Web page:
I guess I should say that I like cultural appropriation (I'm using this term in the neutral sense; at first I was going to change this line to say 'cultural borrowing' instead, but I don't know if it's fair to play language games like that: what I like is good, what they do is bad). I get annoyed at books populated entirely with white, American, Christian characters; I love bad pulp fantasy, but I am so very sick of every single one being set in generic Europe.
However. Is appropriation problematic? Hell, yes.
The dominant culture- which here and now happens to be mainstream America- has power. And not just political or economic power, but the power of being known. You can go anywhere in the world and find American music, movies, and celebrities. The ability to be recognized is itself power: you don't need any explanations, you can just be. How frustrating would it be to have to explain why you celebrate on July 4th, and what do fireworks have to do the signing of a document anyway? And yet last month, I heard several people ask what the point of Cinco de Mayo was, and isn't it funny that we celebrate by getting drunk. Those silly Mexicans, they make no sense.
If a Japanese manga portrays an American as a loud, gun-carrying maniac, it's cultural appropriation of an entirely different sort than an American movie that portrays a Japanese person as, I don't know, an extremely polite, nerdy accountant. The difference is that no matter how many manga repeat the stereotype, it will always be countered by American portrayals of themselves; American pop culture is so ubiquitous that there's no way for any appropriation to become dominant over the original. However, it is possible for there to be enough American movies with mystical zen fighting monks for some of the audience to accept that appropriation as reality. For people with no experience of Japan, the appropriation becomes not a borrowing, but the truth, an accurate portrayal.
And so appropriation is always problematic because no portrayal is accurate. It's just not possible. Even if there was a writer who was so amazingly talented that s/he could convey the entire experience of Japanese culture (because Japan is apparently the metaphor I'm going with here), the question becomes "whose Japanese culture?" A businessman's? A housewife's? A teenager's? The culture in Tokyo? In a rural village? Now? Five years ago, when s/he was doing the research? Five years from now? There's just no way to convey all of that, and so appropriation has to fail.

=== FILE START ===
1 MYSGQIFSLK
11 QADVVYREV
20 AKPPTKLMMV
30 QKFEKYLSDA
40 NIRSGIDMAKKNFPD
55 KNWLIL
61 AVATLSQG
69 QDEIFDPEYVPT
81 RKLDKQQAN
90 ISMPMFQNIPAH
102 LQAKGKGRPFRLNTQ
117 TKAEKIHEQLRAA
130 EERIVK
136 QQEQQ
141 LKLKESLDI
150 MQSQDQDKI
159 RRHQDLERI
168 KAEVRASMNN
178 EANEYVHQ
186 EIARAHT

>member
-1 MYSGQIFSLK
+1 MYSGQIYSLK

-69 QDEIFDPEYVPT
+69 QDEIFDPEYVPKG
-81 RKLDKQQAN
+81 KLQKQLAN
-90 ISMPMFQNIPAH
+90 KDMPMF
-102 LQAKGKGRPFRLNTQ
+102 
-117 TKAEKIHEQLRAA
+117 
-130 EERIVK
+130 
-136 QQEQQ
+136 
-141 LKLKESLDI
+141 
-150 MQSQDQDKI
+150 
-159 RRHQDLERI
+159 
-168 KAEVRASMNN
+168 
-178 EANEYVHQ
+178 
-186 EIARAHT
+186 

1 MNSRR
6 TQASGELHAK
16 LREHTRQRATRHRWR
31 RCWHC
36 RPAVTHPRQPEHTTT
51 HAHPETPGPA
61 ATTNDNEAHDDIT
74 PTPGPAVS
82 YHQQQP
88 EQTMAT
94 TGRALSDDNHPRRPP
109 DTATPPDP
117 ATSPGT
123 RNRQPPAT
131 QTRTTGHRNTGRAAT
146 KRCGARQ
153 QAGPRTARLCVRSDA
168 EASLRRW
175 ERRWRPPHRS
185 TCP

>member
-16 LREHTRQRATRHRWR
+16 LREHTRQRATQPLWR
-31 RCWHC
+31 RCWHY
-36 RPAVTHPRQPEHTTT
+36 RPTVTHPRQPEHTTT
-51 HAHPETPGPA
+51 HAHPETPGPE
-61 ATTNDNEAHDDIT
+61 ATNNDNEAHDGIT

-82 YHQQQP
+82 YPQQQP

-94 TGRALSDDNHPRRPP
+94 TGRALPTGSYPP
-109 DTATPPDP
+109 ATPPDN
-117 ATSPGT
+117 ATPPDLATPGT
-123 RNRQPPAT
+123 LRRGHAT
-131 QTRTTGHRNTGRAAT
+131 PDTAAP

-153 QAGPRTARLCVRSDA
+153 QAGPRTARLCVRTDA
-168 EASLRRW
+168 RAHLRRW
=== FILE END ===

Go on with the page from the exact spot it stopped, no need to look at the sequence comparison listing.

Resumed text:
Which is why appropriation by a dominant culture raises far more questions than appropriation from one. When you borrow from a dominant culture, you are one of many. There are a million generic medieval European fantasies out there; if you write one more, it's probably not going to do much to change anyone's mental picture of medieval Europe, no matter how wrong you might get the facts. But if you decide to set it in medieval India (like the godawful fantasy I read last fall; I think the author's sole knowledge of India came from an out-of-date children's textbook lesson on castes), it's going to weigh heavier in your readers' minds simply because most of them (assuming, of course, that you write it in English and publish in America) will have less experience with the topic. The less well-known the culture you borrow from is, the easier it is for any mistakes, stereotypes or problems to be accepted by your readers as accurate. It becomes possible for the dominant image of a culture to be not the culture itself, but the appropriation of it. When the authors have done a bad job with the appropriation- if they've been disrespectful or inaccurate- it's worse, but any time an appropriation becomes more well-known than the original culture, people are going to be angry, and for good reasons. For instance: how many people have a knowledge of Native American religion based solely on how it's portrayed in fantasy novels?